- Abarat - Clive Barker (borrowed from a friend)
- The Rabbit Back Literature Society - Pasi Ilmari Jääskeläinen (borrowed from sister)
- The Coincidence Authority - John Ironmonger (from Hanna)
- The Outcast Dead - Elly Griffiths (library)
- Nunslinger - Stark Holborn (library)
- The Night Guest - Fiona McFarlane (Ninja Book Swap gift from Sarah)
Have you read any of these books? Any recommendations on where to start? Here's wishing you all a happy July!
Wednesday, 1 July 2015
It is the not-too-distant future, and the world has changed. After a worldwide epidemic of a debilitating disease, called Haden's Syndrome, whose worst (non-fatal) effect is lock-in syndrome, science and technology have made great leaps to help sufferers lead some semblance of a normal life. Firstly there are remotely-controlled robotesque bodies colloquially known as "threeps" (as in C-3PO). The Haden's afflicted person may physically be lying paralysed in a bed, but their minds can inhabit these synthetic bodies and do most of the things that everyone else can do. Then there is the Agora, a sort of fully-immersive internet, where people can meet in cyberspace without the hastle of computers or smartphones. Finally, there are the integrators, a small minority of people who can let the Hadens borrow their bodies for a while - but fully conscious, and are an essential part of the decision-making and action processes.
So, this is the world of Lock In. Quite a complex set of ideas to get your head around, and it's best to take the first chapter or two slowly to figure it all out, but it's a really fascinating concept for a book. After all, if a person's mind/soul/personality are all made up of electrical signals from the brain, then why not? Why can't they be remotely transmitted to other places outside the body?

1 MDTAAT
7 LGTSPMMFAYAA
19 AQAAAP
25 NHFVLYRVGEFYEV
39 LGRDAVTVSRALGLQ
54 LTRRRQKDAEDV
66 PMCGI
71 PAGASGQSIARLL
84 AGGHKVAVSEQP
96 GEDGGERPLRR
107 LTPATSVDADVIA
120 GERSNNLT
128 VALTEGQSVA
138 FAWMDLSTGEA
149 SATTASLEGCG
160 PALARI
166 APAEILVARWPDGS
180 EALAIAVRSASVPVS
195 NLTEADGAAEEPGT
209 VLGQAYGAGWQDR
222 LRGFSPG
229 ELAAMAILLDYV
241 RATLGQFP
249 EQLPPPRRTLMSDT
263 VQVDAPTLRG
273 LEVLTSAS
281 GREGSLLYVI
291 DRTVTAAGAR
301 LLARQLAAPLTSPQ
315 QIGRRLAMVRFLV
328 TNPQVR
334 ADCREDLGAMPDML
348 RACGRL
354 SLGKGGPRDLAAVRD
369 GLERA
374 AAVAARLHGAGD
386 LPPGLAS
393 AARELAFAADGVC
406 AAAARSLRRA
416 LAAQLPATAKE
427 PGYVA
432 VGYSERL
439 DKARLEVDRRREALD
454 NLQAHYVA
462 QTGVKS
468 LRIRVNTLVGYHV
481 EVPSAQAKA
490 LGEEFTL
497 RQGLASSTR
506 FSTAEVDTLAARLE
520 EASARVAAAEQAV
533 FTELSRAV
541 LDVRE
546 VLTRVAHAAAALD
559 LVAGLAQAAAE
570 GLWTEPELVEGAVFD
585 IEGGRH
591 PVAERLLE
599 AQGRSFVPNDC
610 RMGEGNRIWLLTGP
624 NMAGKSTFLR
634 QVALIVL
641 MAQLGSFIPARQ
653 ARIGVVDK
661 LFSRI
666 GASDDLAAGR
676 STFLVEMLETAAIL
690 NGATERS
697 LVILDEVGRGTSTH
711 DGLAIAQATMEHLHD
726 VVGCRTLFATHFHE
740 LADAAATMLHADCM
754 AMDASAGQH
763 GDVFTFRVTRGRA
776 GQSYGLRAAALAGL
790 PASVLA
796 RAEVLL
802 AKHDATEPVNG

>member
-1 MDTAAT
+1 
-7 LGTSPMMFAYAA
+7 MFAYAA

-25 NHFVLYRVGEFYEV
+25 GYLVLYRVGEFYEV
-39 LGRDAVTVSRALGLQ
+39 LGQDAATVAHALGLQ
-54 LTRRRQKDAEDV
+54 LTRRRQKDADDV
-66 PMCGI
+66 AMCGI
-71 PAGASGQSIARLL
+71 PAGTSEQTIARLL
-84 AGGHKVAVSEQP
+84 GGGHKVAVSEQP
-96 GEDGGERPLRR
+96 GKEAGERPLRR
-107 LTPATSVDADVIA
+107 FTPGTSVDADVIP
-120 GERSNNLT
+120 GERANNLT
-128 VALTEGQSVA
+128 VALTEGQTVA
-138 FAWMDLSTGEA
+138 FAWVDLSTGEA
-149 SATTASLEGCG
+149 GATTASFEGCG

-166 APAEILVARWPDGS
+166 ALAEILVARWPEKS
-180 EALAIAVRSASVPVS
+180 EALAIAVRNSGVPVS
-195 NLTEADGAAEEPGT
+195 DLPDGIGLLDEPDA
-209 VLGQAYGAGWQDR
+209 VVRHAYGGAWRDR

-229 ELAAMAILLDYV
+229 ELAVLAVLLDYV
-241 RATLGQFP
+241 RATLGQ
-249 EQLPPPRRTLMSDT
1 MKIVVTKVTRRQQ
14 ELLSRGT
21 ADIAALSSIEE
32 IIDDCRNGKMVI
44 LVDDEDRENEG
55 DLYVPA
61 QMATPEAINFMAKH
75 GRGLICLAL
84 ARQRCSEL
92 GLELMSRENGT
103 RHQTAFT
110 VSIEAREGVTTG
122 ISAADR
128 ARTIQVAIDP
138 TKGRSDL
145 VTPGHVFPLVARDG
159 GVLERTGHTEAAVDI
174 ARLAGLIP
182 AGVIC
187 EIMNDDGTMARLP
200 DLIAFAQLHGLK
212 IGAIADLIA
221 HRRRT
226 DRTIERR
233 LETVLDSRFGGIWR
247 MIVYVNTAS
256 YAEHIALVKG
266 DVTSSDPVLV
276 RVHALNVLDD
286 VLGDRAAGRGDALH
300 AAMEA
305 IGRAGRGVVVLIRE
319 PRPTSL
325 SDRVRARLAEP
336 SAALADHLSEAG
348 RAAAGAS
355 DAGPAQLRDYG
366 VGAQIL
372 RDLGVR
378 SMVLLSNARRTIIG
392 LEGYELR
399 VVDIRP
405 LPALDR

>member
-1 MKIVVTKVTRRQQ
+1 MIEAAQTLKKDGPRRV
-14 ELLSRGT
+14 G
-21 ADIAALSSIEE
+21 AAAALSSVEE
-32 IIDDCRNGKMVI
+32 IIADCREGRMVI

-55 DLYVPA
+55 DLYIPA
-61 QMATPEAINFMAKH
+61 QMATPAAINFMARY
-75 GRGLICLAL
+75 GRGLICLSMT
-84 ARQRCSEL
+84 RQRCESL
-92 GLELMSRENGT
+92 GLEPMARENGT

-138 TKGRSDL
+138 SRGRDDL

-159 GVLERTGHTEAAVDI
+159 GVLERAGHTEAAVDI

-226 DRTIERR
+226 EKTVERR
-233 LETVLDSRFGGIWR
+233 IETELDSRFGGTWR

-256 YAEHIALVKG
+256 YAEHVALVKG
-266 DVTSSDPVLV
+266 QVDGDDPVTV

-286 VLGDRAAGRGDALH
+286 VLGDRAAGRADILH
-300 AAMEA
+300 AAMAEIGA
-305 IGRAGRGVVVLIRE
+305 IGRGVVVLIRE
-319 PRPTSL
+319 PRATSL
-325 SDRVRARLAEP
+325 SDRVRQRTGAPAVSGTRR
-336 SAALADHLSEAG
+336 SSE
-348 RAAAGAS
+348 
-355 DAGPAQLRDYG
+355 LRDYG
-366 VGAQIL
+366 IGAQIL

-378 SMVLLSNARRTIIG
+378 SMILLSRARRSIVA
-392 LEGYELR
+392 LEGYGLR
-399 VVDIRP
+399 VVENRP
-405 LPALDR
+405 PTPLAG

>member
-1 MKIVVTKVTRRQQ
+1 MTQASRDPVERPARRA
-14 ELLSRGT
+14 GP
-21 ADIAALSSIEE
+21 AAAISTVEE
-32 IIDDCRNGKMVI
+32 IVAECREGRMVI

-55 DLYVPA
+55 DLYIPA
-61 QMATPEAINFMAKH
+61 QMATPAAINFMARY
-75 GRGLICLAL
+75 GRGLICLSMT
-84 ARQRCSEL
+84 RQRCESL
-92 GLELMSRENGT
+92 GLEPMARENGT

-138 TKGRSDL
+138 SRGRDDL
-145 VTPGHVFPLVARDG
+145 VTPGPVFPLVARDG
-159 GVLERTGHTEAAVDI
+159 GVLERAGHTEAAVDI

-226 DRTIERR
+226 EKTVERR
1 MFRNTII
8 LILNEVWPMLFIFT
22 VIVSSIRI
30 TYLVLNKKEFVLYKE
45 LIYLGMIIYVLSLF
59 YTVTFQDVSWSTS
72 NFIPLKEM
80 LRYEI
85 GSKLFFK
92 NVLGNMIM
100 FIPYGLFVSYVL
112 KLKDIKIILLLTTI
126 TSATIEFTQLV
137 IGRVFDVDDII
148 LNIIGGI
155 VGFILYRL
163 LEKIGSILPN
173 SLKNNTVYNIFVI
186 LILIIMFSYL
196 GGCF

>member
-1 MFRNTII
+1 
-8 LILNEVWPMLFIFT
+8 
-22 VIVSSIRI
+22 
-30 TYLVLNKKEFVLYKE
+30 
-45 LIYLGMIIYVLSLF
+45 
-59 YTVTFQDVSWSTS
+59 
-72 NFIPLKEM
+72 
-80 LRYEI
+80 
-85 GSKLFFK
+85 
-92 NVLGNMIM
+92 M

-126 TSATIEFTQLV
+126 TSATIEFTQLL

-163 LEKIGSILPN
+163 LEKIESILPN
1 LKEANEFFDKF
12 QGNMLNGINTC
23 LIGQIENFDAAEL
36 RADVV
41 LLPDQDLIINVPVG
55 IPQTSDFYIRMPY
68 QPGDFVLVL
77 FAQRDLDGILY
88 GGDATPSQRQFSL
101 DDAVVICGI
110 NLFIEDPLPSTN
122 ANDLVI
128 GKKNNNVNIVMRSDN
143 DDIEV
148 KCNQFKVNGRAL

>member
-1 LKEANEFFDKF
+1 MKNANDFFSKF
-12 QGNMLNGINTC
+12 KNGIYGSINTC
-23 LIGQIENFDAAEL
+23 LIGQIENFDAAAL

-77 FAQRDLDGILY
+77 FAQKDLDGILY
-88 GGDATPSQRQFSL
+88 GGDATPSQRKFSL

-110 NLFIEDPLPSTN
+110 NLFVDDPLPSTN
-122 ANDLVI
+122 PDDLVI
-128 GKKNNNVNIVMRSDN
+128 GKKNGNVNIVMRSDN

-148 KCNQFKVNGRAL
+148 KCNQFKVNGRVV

The protagonist of Lock In is Agent Chris Shane*, a new recruit to the FBI - and a Haden. On Shane's very first day, an apparent suicide leads to the discovery that someone is abusing the Haden's technology for their own nefarious purposes, and it is up to Shane and partner Vann to get to the heart of the mystery. But the conspiracy goes far deeper than Shane could have imagined, with far-reaching implications...
Lock In is an intelligent science fiction novel which uses fantastical ideas to make you think about real-world issues, such as corruption in business, the dangers of the commercial side of the health industry, and raises questions about the ethics of medical advancement, technology, and quality of life. The scientists in the world of Lock In see opportunity in disaster, and in treating Haden's Syndrome, they have made steps towards the evolution of a new life form. But what does this mean for the human race? In such a situation, do we have a moral obligation to fix what is broken or to take the broken pieces to create something new which could end up replacing us?
It is these questions which make Lock In something beyond a simple science-fiction detective novel. After finishing the book, I found myself missing it, sorry to have reached the end and said farewell to the characters, the world and the questions it provokes. An excellent novel, and I recommend it to anyone who enjoyed Ready Player One, Scalzi's Redshirts (very different kind of story but the same humour and narrative voice) or Joss Whedon's TV series, Dollhouse.
*It was not until it was pointed out to me that I realised that Scalzi never specified whether Agent Shane was a Christopher or a Christine. I assumed all the way through the book that the character was male, possibly because of the masculine-sounding surname, but I'm going to have to reread imagining the character as a woman. Apparently there are two audiobook versions, too, one read by Wil Wheaton and the other by Amber Benson (the lovely lovely Tara from Buffy!)